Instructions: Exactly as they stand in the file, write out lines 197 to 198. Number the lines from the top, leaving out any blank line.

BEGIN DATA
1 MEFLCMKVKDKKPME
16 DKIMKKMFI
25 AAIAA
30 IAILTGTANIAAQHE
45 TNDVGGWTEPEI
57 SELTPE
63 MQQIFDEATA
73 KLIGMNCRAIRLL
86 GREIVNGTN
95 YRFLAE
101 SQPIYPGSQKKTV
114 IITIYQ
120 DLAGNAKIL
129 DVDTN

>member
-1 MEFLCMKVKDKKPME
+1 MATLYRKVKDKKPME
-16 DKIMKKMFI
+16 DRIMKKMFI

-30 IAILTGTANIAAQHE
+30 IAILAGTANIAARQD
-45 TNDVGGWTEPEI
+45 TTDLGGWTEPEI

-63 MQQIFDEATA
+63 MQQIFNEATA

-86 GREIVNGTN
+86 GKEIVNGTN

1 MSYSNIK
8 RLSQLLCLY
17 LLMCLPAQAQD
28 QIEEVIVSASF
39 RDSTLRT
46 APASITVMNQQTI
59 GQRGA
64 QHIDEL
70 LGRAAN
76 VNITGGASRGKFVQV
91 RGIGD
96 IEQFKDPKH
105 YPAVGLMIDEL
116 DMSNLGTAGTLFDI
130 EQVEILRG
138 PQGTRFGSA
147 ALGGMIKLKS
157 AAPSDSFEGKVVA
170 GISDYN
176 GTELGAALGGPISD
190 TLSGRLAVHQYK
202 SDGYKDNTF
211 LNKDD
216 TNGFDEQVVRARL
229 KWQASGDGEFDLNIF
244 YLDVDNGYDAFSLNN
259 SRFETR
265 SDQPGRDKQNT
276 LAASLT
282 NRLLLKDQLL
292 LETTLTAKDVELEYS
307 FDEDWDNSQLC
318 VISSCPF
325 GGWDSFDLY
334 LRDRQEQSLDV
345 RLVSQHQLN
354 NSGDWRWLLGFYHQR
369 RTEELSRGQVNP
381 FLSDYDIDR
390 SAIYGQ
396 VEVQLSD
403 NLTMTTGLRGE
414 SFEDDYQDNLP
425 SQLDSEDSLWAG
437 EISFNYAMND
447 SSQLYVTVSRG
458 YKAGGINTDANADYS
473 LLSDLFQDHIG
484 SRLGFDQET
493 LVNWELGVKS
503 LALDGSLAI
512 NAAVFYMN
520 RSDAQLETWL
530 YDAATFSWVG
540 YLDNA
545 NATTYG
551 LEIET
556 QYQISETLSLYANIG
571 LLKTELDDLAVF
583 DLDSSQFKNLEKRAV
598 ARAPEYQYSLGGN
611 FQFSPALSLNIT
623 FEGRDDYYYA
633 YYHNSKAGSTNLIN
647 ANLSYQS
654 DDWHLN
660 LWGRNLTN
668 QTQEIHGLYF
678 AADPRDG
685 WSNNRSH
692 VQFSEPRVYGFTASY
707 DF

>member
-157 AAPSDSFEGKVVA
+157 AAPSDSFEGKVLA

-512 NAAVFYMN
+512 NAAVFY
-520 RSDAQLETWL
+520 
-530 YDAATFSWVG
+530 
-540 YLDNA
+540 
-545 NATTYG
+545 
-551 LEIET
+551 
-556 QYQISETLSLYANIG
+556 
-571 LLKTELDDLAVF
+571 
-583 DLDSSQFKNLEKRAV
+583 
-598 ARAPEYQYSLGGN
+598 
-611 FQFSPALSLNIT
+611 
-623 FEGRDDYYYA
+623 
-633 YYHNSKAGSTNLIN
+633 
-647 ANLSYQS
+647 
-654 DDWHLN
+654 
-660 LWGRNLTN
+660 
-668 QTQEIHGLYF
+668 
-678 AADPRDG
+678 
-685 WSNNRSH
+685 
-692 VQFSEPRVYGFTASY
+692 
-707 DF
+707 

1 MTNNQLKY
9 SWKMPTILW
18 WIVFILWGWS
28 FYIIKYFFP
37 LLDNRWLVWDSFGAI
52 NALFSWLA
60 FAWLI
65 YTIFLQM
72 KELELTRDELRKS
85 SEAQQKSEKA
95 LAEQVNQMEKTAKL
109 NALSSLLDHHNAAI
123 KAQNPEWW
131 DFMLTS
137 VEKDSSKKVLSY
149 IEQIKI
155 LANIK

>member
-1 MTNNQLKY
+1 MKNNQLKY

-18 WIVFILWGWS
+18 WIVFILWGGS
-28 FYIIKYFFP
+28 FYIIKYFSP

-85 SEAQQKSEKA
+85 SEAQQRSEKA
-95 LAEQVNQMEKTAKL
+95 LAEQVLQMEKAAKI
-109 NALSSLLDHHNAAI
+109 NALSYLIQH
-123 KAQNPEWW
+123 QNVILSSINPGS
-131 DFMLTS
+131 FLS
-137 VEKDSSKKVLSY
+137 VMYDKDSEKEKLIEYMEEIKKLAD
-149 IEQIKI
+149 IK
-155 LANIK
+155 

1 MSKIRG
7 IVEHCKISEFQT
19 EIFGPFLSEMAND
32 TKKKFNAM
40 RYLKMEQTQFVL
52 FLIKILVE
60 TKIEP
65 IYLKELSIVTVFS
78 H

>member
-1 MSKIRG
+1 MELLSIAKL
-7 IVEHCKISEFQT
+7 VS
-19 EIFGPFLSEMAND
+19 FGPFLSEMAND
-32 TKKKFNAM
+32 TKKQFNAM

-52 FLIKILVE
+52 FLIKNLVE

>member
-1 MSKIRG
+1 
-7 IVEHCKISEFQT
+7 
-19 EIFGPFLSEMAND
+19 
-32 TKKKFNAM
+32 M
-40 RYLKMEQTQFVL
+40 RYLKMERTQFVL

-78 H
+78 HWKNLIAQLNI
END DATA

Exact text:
-7 IVEHCKISEFQT
+7 VS